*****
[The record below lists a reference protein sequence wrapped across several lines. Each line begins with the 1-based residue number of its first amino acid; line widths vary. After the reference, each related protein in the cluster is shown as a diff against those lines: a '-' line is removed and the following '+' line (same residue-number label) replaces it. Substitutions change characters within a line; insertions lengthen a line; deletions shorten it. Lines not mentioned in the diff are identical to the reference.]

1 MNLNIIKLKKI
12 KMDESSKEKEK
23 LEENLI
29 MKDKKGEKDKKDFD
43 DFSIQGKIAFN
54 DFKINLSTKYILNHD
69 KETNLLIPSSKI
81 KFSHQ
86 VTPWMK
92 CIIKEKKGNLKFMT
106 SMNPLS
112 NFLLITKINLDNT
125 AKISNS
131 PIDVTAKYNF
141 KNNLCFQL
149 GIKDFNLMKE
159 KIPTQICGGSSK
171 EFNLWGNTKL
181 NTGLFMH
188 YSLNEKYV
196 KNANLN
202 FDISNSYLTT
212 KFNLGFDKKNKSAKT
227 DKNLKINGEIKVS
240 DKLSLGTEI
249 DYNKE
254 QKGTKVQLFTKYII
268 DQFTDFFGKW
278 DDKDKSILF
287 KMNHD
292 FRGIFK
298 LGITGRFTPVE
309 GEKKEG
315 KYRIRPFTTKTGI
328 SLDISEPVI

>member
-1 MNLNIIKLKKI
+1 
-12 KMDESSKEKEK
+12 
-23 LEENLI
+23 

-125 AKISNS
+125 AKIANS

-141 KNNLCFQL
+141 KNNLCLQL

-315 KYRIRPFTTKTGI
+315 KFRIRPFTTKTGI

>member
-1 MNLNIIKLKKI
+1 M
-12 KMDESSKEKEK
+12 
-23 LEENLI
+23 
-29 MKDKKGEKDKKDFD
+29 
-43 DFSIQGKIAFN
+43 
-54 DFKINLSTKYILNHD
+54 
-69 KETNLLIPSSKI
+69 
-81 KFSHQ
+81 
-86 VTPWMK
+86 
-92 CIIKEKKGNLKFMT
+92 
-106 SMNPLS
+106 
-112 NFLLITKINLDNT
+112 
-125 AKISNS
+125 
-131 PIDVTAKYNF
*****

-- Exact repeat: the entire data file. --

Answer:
[The record below lists a reference protein sequence wrapped across several lines. Each line begins with the 1-based residue number of its first amino acid; line widths vary. After the reference, each related protein in the cluster is shown as a diff against those lines: a '-' line is removed and the following '+' line (same residue-number label) replaces it. Substitutions change characters within a line; insertions lengthen a line; deletions shorten it. Lines not mentioned in the diff are identical to the reference.]

1 MNLNIIKLKKI
12 KMDESSKEKEK
23 LEENLI
29 MKDKKGEKDKKDFD
43 DFSIQGKIAFN
54 DFKINLSTKYILNHD
69 KETNLLIPSSKI
81 KFSHQ
86 VTPWMK
92 CIIKEKKGNLKFMT
106 SMNPLS
112 NFLLITKINLDNT
125 AKISNS
131 PIDVTAKYNF
141 KNNLCFQL
149 GIKDFNLMKE
159 KIPTQICGGSSK
171 EFNLWGNTKL
181 NTGLFMH
188 YSLNEKYV
196 KNANLN
202 FDISNSYLTT
212 KFNLGFDKKNKSAKT
227 DKNLKINGEIKVS
240 DKLSLGTEI
249 DYNKE
254 QKGTKVQLFTKYII
268 DQFTDFFGKW
278 DDKDKSILF
287 KMNHD
292 FRGIFK
298 LGITGRFTPVE
309 GEKKEG
315 KYRIRPFTTKTGI
328 SLDISEPVI

>member
-1 MNLNIIKLKKI
+1 
-12 KMDESSKEKEK
+12 
-23 LEENLI
+23 

-125 AKISNS
+125 AKIANS

-141 KNNLCFQL
+141 KNNLCLQL

-315 KYRIRPFTTKTGI
+315 KFRIRPFTTKTGI

>member
-1 MNLNIIKLKKI
+1 M
-12 KMDESSKEKEK
+12 
-23 LEENLI
+23 
-29 MKDKKGEKDKKDFD
+29 
-43 DFSIQGKIAFN
+43 
-54 DFKINLSTKYILNHD
+54 
-69 KETNLLIPSSKI
+69 
-81 KFSHQ
+81 
-86 VTPWMK
+86 
-92 CIIKEKKGNLKFMT
+92 
-106 SMNPLS
+106 
-112 NFLLITKINLDNT
+112 
-125 AKISNS
+125 
-131 PIDVTAKYNF